Yale University is hosting a symposium on April 19th to 20th introducing the philosophy and significant health benefits of the ancient Greek diet.
“Ancient Greek Cuisine: Back to the Future” seeks to re-examine how ancient Greek cuisine and the Mediterranean way of life can serve as a bridge to a future of healthy, sustainable, and friendly nutrition, Greek professor of public health at Yale, Tassos Kyriakides, said in an interview with the Athens-Macedonian News Agency (AMNA).
The idea for the symposium came up last summer when Kyriakides was visiting Sparta in Laconia in the southeast Peloponnese and talking with award-winning Greek organic farmer, George Sakellaropoulos.
“There, in the heart of its olive groves and in the greatness of Greek nature, we discussed how to move forward, with an eye on antiquity and our history. We came up with the idea of a symposium, with the aim of introducing to the entire world, through Yale University, Greek quality products, such as olive oil and table olives, which were in the ‘trinity’ of the ancient Greek diet along with bread and wine,” Kyriakides explains.
Yale is carrying out a research project on “Olives for Health”
In this context, the Yale School of Public Health is also carrying out a research project on “Olives for Health,” under the auspices of the Yale Olive Sciences and Health Institute, aiming to further research the benefits of the daily consumption of specific organic table olives, added the professor.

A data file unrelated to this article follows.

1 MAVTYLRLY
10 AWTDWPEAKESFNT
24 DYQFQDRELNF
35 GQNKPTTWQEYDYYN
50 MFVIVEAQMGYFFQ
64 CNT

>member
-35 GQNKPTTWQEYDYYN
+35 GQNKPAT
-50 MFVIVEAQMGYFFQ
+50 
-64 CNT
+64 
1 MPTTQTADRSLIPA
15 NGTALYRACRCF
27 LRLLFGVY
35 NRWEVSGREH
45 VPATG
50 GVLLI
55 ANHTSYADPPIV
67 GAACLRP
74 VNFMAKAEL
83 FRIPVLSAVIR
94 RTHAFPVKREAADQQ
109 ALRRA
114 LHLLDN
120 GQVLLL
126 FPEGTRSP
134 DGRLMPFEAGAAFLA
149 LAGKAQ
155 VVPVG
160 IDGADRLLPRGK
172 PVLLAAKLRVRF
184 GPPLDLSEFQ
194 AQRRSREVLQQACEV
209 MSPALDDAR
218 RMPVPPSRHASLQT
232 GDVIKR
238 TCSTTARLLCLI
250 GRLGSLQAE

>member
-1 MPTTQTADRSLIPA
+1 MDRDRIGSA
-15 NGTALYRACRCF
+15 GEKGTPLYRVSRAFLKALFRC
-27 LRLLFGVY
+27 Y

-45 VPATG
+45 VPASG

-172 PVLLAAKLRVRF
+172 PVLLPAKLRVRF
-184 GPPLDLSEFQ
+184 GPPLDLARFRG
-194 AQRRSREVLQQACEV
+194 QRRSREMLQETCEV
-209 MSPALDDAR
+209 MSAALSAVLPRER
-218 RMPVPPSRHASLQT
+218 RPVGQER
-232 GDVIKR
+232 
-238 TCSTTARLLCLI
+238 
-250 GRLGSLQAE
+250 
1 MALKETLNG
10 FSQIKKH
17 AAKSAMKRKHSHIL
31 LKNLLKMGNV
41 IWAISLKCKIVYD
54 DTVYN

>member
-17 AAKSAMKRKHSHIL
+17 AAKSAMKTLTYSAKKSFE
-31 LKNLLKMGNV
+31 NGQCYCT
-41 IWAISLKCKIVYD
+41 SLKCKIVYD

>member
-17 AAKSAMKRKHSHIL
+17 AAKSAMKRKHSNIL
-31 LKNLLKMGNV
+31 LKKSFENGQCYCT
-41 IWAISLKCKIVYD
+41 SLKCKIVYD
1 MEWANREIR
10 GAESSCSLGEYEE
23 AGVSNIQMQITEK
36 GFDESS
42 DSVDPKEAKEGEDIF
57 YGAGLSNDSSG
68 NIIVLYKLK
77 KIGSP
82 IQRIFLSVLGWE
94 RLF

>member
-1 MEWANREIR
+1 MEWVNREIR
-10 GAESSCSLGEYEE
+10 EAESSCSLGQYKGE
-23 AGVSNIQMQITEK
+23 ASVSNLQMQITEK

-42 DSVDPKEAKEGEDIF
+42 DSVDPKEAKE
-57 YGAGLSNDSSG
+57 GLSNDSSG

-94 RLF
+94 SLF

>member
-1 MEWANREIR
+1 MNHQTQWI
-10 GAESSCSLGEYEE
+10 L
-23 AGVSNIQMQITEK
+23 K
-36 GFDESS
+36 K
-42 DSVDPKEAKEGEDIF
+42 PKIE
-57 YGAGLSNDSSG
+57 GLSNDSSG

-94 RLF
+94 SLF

“The culinary part of the symposium was taken over by the Greek chef Michalis Psilakis, who has been distinguished, among others, by a Michelin star. The award-winning Greek chef who has studied our food heritage for more than 20 years, will present for the first time at Yale, culinary creations based on ancient Greek recipes that follow and promote the same philosophy and are adapted to the modern world,” says Kyriakides.
The symposium will be held at the Yale MacMillan Center and moderated by Kyriakides with speeches by Professor Paul Freedman from the Department of History at Yale; Secretary General of Hellenes Abroad and Public Diplomacy of the Ministry of Foreign Affairs, Professor Ioannis Chrysoulakis; Greek Consul in New York Konstantinos Koutras; award-winning Greek Michelin-starred chef, Michael Psilakis; as well as the international olive oil judge and director, Fil Bucchino, whose famous documentary “Obsessed with Oil” will be presented at the symposium.
On the second day, there will be a tasting of olive oils from Greece, Italy, and Spain followed by a dinner with ancient Greek recipes.
“As people with a Greek education, we must not only eat to survive, but also to communicate spiritually and mentally, as the Ancient Greeks did and invented the symposium,” Kyriakides said.
“Maybe it’s time to go back to the old days and enjoy a way of life but also food that comes from the past. Maybe it’s time to take a step back so we can move forward,” maintained Kyriakides.